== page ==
Teachers provide varied opportunities for students to learn about ethical issues and to explore the role of ethics in decision making.  The teacher will support and encourage students to make ethical judgements when evaluating evidence and positions on various issues, and when drawing their own conclusions about issues, advancements, and global events.
During this course the teacher will provide support and oversight to students throughout the inquiry process, ensuring that students engaged in inquiry-based activities are aware of potential ethical concerns and address them in a respectful manner. If students are conducting surveys and/or interviews, teachers will supervise student activities to ensure that they respect the dignity, privacy, and confidentiality of their participants.
The teacher will thoroughly address the issue of plagiarism with students.  Students will be reminded of the ethical issues surrounding plagiarism, and the consequences of plagiarism will be clearly discussed before students engage in an inquiry.
The following strategies will be used to develop students’ understanding of ethics:
  • Making community connections
  • Peer tutoring
  • Role playing
  • Group discussions
  • Case study analysis
  • Simulation
  • Problem solving
  • Cross-curricular connections
  • Media connections
  • Surveys and interviews
  • Model ethical behavior
  • Explore ethical standards
  • Explore ethical concerns
  • Inclusive practices
  • Foster positive relationships with others
  • Assist students in developing an understanding of ethical judgments
  • Assist students in understanding confidentiality standards
There is a growing recognition that the education system has a vital role to play in preparing young people to take their place as informed, engaged, and knowledgeable citizens in the global economy. Financial literacy education can provide the preparation Ontario students need to make informed decisions and choices in a complex and fast-changing financial world.
Because making informed decisions about economic and financial matters has become an increasingly complex undertaking in the modern world, where appropriate, the teacher will give students the opportunity to build knowledge and skills through a variety of activities in problem solving, inquiry, decision making, critical thinking, and critical literacy related to financial issues. Students will come to understand the social, environmental, and ethical implications of their own choices as consumers.  Strategies that will be used will include:
  • Community connections
  • Simulation
  • Problem Solving
  • Inquiry-based learning
  • Cross-curricular connections
  • Issue-based analysis
  • Critical literacy skills
  • Setting financial goals
  • Developing intra-personal skills
Literacy involves a range of critical-thinking skills and is essential for cross-curricular learning. It is the responsibility of all of our teachers to explicitly teach literacy and inquiry skills. Literacy, mathematical literacy, and inquiry/research skills are critical to students’ success in all subjects of the curriculum and in all areas of their lives.  Students will be exposed to literacy skills relating to oral, written, and visual communication.  The following skills will be developed in this course:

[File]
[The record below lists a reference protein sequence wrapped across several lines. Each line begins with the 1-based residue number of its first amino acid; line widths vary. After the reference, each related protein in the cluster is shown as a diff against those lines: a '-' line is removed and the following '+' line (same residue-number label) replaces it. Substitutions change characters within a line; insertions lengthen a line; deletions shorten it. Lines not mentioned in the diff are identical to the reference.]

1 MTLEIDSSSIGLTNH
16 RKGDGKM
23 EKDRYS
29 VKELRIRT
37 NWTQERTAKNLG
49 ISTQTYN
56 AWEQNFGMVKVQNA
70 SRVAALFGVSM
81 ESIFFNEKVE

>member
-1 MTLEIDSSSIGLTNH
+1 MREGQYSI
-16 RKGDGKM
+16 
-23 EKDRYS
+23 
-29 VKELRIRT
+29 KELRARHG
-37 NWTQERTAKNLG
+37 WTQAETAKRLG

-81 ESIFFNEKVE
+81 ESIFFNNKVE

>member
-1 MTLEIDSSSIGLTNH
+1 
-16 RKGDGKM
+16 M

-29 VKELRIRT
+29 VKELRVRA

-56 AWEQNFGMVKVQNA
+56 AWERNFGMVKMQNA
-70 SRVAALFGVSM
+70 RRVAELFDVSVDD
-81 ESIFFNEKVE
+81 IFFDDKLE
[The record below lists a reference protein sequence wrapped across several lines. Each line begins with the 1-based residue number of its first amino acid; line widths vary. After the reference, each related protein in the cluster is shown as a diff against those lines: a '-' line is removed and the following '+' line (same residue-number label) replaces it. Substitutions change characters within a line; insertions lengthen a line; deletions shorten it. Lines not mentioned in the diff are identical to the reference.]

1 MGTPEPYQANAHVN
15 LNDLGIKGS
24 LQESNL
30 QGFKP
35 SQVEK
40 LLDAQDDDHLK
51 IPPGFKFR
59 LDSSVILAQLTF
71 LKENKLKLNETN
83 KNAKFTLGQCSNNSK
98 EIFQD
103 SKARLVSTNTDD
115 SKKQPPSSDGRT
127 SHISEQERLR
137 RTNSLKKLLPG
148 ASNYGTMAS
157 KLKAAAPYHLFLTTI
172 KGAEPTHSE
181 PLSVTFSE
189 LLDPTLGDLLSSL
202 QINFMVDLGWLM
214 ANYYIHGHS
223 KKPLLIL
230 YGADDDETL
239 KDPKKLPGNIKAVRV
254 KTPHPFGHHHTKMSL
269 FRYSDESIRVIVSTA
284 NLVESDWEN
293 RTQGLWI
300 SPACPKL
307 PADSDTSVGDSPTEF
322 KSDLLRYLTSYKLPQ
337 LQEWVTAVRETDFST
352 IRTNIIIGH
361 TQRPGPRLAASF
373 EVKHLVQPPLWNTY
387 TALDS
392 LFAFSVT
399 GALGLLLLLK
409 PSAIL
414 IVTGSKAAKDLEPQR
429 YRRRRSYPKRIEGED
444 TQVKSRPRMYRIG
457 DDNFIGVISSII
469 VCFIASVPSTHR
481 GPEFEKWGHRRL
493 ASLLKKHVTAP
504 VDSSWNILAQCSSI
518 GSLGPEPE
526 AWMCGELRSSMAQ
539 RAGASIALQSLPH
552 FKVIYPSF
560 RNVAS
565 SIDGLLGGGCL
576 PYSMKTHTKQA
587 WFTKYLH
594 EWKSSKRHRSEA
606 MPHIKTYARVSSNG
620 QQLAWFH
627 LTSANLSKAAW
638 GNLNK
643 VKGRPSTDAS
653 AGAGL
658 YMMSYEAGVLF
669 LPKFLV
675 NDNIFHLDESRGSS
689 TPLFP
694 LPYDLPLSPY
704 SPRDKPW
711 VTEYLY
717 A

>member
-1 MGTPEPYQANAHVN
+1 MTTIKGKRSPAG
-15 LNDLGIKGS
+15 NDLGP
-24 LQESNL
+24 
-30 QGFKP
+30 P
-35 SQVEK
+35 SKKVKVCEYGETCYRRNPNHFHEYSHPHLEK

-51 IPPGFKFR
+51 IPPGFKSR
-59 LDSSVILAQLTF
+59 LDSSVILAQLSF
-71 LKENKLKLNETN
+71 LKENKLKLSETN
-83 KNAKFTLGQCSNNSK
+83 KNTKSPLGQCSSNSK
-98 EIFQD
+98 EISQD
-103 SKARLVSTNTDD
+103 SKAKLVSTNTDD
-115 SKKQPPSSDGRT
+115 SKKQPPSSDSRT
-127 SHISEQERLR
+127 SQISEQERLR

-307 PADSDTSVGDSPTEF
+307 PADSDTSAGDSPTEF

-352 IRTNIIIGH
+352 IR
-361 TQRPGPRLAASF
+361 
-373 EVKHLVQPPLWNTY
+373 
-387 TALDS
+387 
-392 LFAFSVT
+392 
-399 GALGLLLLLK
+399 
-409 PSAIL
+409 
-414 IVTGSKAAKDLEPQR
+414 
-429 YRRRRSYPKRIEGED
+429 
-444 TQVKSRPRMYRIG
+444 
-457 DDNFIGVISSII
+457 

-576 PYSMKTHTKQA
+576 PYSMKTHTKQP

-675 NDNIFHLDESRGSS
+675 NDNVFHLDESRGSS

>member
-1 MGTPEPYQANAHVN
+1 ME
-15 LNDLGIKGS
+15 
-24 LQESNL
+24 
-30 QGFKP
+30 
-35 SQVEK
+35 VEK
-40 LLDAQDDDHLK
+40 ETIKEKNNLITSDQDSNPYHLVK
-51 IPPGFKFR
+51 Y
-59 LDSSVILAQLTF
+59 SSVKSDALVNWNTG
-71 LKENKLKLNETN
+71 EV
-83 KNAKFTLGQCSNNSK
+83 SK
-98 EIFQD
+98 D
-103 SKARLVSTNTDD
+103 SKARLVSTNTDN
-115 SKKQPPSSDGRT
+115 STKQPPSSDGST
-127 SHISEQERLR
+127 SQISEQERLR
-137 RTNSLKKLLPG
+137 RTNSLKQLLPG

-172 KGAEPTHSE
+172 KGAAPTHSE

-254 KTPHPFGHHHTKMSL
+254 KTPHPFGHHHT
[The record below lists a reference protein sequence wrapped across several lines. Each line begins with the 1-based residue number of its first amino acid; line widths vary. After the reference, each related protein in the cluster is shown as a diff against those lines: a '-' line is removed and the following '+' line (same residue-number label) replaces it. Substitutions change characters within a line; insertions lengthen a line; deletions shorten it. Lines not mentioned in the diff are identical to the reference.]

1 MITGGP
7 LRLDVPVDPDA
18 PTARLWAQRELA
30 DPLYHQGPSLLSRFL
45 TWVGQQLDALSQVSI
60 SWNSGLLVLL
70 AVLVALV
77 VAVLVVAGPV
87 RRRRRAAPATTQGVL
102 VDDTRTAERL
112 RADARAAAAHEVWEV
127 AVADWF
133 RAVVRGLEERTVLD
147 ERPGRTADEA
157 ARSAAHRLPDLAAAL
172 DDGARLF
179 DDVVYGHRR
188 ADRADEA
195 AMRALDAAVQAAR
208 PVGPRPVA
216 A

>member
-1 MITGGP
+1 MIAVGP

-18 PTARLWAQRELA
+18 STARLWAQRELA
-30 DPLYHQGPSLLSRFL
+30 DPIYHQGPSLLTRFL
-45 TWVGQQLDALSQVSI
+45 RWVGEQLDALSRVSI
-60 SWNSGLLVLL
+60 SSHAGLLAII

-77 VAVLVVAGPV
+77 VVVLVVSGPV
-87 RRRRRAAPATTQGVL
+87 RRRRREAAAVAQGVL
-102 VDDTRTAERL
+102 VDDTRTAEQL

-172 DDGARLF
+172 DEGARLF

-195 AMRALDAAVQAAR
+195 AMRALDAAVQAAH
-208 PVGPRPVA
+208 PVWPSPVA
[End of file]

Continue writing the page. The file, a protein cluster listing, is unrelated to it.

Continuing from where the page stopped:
• Reading, interpreting, and analysing various texts, including diaries, letters, government legislation and policy documents, interviews, speeches, information from non-governmental organizations, news stories, and fiction and non-fiction books
  • Extracting information
  • Analysing various types of maps and digital representations, including charts, diagrams, pictures, etc.
  • Using appropriate and correct terminology, including that related to the concepts of disciplinary thinking
  • Making community connections
  • Peer tutoring
  • Role playing
  • Group discussions
  • Case study analysis
  • Simulation
  • Problem solving
  • Cross-curricular connections
  • Media connections
  • Kinesthetic opportunities
  • Foster use of proper terminology
  • Inquiry and research skills
  • Help students to develop a language for literacy, inquiry and numeracy skills
  • Assist students with developing communication skills in areas of literacy, inquiry and numeracy
Central to successful education is the focus on experiential learning.  Planned learning experiences in the community, including job shadowing and job twinning, field trips, work experience, hands-on experiences and cooperative education, will provide our students with opportunities to see the relevance of their classroom learning in a work setting, make connections between school and work, and explore a career of interest as they plan their pathways through secondary school and make postsecondary plans.  Planned learning experiences in this course will include:
  • Experiential Learning: Library visits, Guest Speaker, Role Playing, mock trials, writing anthology, author visits, writers reading, theatre workshops
As part of every course, students must be made aware that health and safety in the classroom are the responsibility of all participants – at home, at school, and in the workplace. Teachers will model safe practices at all times and communicate safety requirements to students.  Health and safety issues not usually associated with a particular course may be important when the learning involves field trips and field studies. Teachers will preview and plan these activities carefully to ensure students’ health and safety.
Although Sophio Academy does not have an official school library, students are encouraged to use e-books, local libraries, and archives to develop important research and inquiry skills.
Sophio Academy maintains and expects a high standard of academic honesty from all of its students as a vital and essential part of their character growth, academic practice and in preparation for their post-secondary studies. Students are expected to properly reference and cite the work of others in their course work and assignments using the proper recognized MLA formatting. As plagiarism is a serious offence that can have significant consequences, Sophio Academy is committed to instilling the values of honesty and hard work within our students which involves the proper acknowledgement of other's ideas and work.